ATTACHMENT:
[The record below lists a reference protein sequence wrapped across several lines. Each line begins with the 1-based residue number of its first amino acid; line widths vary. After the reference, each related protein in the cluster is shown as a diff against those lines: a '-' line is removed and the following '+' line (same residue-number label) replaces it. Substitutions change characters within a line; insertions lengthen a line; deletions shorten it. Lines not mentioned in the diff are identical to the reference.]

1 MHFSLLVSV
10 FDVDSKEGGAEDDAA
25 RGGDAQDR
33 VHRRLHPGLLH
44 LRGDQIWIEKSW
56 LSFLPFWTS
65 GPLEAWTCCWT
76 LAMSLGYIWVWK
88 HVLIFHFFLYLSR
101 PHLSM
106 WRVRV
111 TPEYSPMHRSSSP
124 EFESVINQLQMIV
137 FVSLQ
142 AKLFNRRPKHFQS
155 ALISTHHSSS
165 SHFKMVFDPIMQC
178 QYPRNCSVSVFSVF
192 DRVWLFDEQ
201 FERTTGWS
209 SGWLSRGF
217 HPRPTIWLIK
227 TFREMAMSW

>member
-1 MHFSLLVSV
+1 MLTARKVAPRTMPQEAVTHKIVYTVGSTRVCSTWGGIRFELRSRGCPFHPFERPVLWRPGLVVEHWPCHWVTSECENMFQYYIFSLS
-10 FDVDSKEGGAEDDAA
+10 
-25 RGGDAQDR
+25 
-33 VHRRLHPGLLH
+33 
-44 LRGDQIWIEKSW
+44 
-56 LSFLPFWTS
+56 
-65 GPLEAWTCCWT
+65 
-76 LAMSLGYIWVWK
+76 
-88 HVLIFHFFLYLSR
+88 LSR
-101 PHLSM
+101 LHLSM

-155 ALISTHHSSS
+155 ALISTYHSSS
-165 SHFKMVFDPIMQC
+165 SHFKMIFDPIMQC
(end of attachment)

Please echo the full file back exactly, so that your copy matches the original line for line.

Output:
[The record below lists a reference protein sequence wrapped across several lines. Each line begins with the 1-based residue number of its first amino acid; line widths vary. After the reference, each related protein in the cluster is shown as a diff against those lines: a '-' line is removed and the following '+' line (same residue-number label) replaces it. Substitutions change characters within a line; insertions lengthen a line; deletions shorten it. Lines not mentioned in the diff are identical to the reference.]

1 MHFSLLVSV
10 FDVDSKEGGAEDDAA
25 RGGDAQDR
33 VHRRLHPGLLH
44 LRGDQIWIEKSW
56 LSFLPFWTS
65 GPLEAWTCCWT
76 LAMSLGYIWVWK
88 HVLIFHFFLYLSR
101 PHLSM
106 WRVRV
111 TPEYSPMHRSSSP
124 EFESVINQLQMIV
137 FVSLQ
142 AKLFNRRPKHFQS
155 ALISTHHSSS
165 SHFKMVFDPIMQC
178 QYPRNCSVSVFSVF
192 DRVWLFDEQ
201 FERTTGWS
209 SGWLSRGF
217 HPRPTIWLIK
227 TFREMAMSW

>member
-1 MHFSLLVSV
+1 MLTARKVAPRTMPQEAVTHKIVYTVGSTRVCSTWGGIRFELRSRGCPFHPFERPVLWRPGLVVEHWPCHWVTSECENMFQYYIFSLS
-10 FDVDSKEGGAEDDAA
+10 
-25 RGGDAQDR
+25 
-33 VHRRLHPGLLH
+33 
-44 LRGDQIWIEKSW
+44 
-56 LSFLPFWTS
+56 
-65 GPLEAWTCCWT
+65 
-76 LAMSLGYIWVWK
+76 
-88 HVLIFHFFLYLSR
+88 LSR
-101 PHLSM
+101 LHLSM

-155 ALISTHHSSS
+155 ALISTYHSSS
-165 SHFKMVFDPIMQC
+165 SHFKMIFDPIMQC